W. Somerset Maugham: Of Human Bondage


Philip awoke with a start next morning, conscious that it was late, and looking at his watch found it was nine o'clock. He jumped out of bed and went into the kitchen to get himself some hot water to shave with. There was no sign of Mildred, and the things which she had used for her supper the night before still lay in the sink unwashed. He knocked at her door.

"Wake up, Mildred. It's awfully late."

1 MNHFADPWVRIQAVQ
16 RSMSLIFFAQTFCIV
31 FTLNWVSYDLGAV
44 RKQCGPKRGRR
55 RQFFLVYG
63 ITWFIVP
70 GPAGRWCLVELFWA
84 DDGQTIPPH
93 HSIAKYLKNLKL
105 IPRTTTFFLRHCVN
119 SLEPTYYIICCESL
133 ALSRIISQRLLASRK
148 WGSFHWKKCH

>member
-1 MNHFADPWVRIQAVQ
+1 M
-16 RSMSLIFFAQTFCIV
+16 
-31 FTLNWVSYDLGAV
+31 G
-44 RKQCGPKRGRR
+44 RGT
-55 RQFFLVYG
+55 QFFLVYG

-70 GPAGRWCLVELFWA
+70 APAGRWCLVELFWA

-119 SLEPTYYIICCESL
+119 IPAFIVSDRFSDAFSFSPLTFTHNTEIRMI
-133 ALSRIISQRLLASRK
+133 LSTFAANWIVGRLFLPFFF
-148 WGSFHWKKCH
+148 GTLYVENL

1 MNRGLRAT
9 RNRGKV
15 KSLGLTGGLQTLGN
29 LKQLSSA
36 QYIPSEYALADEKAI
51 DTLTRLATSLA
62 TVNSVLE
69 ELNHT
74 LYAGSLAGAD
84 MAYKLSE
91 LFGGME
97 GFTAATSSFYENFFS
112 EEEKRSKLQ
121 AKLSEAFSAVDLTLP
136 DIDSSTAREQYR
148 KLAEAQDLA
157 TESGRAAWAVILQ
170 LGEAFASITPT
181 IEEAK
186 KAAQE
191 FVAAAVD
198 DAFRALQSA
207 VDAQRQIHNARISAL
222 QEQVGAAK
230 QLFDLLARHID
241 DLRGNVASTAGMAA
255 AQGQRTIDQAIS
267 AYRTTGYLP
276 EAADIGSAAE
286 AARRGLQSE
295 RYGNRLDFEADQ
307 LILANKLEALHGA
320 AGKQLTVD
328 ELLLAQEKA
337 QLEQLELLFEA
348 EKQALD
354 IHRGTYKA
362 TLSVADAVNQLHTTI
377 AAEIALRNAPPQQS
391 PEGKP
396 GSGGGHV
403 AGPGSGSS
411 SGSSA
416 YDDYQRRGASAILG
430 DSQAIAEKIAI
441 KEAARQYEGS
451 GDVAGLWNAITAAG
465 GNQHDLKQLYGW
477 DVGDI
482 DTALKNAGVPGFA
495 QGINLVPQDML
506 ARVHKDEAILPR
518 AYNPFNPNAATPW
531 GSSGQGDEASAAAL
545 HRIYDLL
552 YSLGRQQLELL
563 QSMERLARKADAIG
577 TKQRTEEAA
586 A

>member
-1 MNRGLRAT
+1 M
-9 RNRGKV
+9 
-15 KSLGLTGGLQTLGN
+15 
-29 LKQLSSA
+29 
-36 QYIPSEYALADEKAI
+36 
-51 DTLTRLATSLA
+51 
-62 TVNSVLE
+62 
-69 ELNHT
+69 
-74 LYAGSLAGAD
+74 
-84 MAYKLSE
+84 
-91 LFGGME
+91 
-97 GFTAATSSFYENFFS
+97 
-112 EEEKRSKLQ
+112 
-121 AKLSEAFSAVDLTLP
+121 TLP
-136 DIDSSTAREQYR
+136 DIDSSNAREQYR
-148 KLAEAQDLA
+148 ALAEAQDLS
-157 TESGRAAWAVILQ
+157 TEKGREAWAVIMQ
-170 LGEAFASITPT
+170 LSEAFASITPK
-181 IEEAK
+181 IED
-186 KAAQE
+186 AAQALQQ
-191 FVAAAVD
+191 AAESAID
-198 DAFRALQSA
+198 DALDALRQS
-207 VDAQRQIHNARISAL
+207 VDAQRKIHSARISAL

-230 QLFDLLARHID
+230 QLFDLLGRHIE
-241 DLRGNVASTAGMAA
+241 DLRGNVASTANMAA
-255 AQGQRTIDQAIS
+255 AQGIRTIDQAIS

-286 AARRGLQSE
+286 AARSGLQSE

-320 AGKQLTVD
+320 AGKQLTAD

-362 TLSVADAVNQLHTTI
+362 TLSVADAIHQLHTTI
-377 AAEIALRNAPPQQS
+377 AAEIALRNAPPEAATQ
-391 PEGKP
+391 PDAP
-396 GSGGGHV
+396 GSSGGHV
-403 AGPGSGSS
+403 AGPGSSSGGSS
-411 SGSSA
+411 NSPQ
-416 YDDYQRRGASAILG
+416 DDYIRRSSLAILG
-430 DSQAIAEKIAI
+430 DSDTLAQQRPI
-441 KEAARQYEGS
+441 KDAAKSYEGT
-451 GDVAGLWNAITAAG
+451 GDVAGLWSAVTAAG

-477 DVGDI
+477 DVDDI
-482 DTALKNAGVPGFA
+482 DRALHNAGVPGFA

She did not answer, even after a second louder knocking, and he concluded that she was sulking. He was in too great a hurry to bother about that. He put some water on to boil and jumped into his bath which was always poured out the night before in order to take the chill off. He presumed that Mildred would cook his breakfast while he was dressing and leave it in the sitting-room. She had done that two or three times when she was out of temper. But he heard no sound of her moving, and realised that if he wanted anything to eat he would have to get it himself. He was irritated that she should play him such a trick on a morning when he had over-slept himself. There was still no sign of her when he was ready, but he heard her moving about her room. She was evidently getting up. He made himself some tea and cut himself a couple of pieces of bread and butter, which he ate while he was putting on his boots, then bolted downstairs and along the street into the main road to catch his tram. While his eyes sought out the newspaper shops to see the war news on the placards, he thought of the scene of the night before: now that it was over and he had slept on it, he could not help thinking it grotesque; he supposed he had been ridiculous, but he was not master of his feelings; at the time they had been overwhelming. He was angry with Mildred because she had forced him into that absurd position, and then with renewed astonishment he thought of her outburst and the filthy language she had used. He could not help flushing when he remembered her final jibe; but he shrugged his shoulders contemptuously. He had long known that when his fellows were angry with him they never failed to taunt him with his deformity. He had seen men at the hospital imitate his walk, not before him as they used at school, but when they thought he was not looking. He knew now that they did it from no wilful unkindness, but because man is naturally an imitative animal, and because it was an easy way to make people laugh: he knew it, but he could never resign himself to it.

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